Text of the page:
If there's an upside to the whole Heartbleed debacle, it's that the media drew attention to an incredible disparity: the group that works on OpenSSL gets less than $2,000 dollars a year to maintain the open source security protocol that is used by two thirds of the Internet! Talk about a thankless task.
NPR reports that despite the fact that this software secures websites like Google and Amazon, these programmers get practically no money for the work they do on OpenSSL. To put things in perspective, a part-time fast food worker would make more money after working for about two months than OpenSSL makes for, you know, securing the Internet. Would you like fries with your data encryption?
Problem Solved? New Funding for Internet Infrastructure
ArsTechnica points out that not all open source projects face the lack of funding that plagues OpenSSL. HP, IBM, Intel, Oracle, Google, and Cisco all fund the Linux OS kernel. It appears that OpenSSL just fell through the cracks, and none of the major companies felt compelled to support it. Until now.
Thankfully, the Linux Foundation recently announced that it has worked with industry leaders to put together a $3.9 million fund, which it will use to support key open source infrastructure – including OpenSSL.
What Can IT Professionals Learn from the Heartbleed Bug?
OpenSSL says that there is only one person in the organization that works only on software. It's sobering to realize that two-thirds of the Internet's security depends on a guy who, in 2013, made less than a part-time fast food employee. Actually, "sobering" isn't the right word. "Terrifying" might be a better choice.
If you follow IT news, you've surely read about cases similar to Heartbleed, where one small error exposes millions of users' data. In our review of new mobile security strategies, "A Cure for Data Breaches," we point out how a duplicate line of Apple's iOS code accidentally exposed user data. The bug went unnoticed for 18 months. Apparently, even if you're paid like an Apple engineer (and not an OpenSSL volunteer), you can still make these mistakes.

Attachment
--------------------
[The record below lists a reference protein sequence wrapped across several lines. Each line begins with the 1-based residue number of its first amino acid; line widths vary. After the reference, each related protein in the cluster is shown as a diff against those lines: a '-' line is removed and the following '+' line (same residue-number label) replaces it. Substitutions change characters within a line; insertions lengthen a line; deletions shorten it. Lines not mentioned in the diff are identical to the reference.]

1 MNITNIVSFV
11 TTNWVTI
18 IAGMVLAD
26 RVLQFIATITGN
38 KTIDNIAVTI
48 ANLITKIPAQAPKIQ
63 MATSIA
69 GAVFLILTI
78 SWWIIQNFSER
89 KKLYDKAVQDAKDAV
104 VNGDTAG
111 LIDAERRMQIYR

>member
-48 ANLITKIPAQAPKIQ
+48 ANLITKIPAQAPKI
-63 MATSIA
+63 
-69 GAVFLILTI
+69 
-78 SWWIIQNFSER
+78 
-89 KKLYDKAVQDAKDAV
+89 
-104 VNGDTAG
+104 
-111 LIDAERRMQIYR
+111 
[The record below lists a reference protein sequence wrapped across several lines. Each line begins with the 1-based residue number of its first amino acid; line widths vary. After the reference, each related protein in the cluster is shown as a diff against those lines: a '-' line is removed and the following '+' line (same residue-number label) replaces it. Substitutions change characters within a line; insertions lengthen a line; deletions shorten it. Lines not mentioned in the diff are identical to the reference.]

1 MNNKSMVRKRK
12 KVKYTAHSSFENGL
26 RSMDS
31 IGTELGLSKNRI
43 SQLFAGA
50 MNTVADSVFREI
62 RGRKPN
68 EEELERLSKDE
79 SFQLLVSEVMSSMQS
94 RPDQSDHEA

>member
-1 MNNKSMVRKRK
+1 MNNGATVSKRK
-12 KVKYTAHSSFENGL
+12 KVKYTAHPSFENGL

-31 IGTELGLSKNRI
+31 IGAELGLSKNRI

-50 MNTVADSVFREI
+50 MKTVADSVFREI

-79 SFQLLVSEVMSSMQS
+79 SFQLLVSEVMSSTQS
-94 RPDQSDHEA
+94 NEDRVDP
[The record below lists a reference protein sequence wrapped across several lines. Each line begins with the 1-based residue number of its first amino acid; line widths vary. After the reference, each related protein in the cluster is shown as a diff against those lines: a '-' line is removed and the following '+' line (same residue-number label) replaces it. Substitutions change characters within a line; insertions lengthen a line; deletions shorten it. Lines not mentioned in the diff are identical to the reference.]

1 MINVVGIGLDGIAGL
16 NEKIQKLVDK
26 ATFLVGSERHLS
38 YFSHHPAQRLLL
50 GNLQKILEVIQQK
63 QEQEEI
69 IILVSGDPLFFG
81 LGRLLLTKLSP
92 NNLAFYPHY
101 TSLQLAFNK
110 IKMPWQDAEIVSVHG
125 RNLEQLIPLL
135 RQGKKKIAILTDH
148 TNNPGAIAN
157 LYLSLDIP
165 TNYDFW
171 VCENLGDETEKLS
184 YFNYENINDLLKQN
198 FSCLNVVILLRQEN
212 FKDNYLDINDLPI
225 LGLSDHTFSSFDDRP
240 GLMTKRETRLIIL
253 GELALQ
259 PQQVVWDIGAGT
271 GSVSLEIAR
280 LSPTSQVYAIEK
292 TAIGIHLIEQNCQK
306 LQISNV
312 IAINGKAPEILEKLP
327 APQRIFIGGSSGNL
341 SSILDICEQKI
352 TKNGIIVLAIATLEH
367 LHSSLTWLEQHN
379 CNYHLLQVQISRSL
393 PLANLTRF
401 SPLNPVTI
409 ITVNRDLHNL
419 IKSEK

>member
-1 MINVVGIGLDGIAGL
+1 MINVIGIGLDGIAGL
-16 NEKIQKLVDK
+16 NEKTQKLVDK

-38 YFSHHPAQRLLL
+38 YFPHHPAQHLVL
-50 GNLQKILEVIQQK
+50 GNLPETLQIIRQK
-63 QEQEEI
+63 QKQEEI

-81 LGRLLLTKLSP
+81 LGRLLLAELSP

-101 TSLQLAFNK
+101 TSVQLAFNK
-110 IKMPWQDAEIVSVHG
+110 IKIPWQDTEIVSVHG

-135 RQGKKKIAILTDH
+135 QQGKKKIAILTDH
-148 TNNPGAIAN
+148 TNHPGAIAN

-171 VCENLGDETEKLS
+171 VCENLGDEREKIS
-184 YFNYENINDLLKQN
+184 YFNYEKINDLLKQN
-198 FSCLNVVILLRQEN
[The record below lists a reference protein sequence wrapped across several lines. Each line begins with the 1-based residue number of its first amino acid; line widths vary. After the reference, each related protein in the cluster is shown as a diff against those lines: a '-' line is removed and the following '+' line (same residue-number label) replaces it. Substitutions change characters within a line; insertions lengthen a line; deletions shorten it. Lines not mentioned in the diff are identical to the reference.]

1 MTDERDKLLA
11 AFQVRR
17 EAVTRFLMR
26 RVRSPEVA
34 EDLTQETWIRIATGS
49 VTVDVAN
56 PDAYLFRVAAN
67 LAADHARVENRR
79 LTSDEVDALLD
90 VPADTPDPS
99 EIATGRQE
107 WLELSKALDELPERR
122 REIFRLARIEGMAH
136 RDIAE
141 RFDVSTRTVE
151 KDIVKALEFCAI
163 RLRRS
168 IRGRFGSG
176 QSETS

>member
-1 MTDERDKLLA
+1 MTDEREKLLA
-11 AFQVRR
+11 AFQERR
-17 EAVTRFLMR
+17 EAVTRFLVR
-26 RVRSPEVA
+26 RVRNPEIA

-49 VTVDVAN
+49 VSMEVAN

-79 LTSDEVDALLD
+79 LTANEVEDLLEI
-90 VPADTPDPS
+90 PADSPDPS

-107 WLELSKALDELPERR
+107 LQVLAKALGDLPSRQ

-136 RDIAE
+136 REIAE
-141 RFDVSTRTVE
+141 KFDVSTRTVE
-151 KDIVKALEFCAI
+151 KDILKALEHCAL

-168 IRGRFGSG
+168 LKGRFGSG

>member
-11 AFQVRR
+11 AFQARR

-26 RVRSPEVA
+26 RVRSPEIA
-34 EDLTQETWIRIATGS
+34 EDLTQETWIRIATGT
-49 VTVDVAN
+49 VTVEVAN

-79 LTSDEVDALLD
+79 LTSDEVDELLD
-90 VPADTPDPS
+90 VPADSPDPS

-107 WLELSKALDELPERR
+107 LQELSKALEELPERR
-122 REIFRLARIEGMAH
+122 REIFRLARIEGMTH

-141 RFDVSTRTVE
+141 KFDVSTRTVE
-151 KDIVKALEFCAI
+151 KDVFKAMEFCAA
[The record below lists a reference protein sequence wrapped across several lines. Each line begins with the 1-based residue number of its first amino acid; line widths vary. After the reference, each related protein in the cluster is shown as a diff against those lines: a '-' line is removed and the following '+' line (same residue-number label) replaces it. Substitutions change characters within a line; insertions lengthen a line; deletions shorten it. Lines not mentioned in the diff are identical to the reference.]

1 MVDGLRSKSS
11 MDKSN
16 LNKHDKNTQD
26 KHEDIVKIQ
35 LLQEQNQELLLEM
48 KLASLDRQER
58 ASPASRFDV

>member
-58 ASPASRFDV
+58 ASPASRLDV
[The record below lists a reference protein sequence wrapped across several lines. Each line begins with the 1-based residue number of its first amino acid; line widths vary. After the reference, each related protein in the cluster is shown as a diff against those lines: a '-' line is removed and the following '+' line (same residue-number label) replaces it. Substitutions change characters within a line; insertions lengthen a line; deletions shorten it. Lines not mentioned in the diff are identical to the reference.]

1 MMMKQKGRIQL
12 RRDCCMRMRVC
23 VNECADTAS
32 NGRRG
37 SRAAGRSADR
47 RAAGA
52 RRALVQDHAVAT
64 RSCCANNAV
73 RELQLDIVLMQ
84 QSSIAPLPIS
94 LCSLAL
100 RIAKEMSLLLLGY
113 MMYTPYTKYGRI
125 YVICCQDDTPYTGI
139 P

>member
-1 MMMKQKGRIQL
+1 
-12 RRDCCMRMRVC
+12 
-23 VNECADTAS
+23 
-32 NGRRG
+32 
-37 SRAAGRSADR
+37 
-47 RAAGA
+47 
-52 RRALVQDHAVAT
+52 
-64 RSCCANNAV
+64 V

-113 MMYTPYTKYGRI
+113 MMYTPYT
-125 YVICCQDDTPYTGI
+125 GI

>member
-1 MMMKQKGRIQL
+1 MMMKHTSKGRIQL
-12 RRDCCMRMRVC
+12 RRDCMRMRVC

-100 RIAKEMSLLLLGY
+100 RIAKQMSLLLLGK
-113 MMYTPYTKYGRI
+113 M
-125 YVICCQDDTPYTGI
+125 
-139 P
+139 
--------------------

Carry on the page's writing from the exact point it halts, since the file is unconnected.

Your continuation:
Unfortunately, when a programmer commits these oversights, they can cause an IT employee who uses or recommends that program to be sued. Here's why:
- IT lawsuits for software flaws. Though it's impossible for you to know whether a product is perfectly secure, you can still be sued if a program causes a data breach on your client's network. You're professionally obligated to make sure that all software you recommend or oversee works well and securely for your clients.
- Judges don't understand software issues. If you're sued, you might have to face a judge and jury that doesn't know much about software. Imagine trying to convince a judge and jury (all non-techies) that you shouldn't be blamed for an open source software flaw. They may think you're trying to avoid blame and probably won't understand the technical details of your argument.
- Clients are often slow to upgrade to fix software flaws. In our article "Java Update Reveals Why Business Software Is More Vulnerable than Consumer Software," we point out that clients are often slow to update enterprise software because they tend to rely on older software, which creates problems when they upgrade.
Because of these three reasons, IT businesses are often exposed to data breach (and other IT-related) lawsuits. Fortunately, IT Errors and Omissions Insurance can cover lawsuits that arise from mistakes you've made or flaws in the software your clients use.
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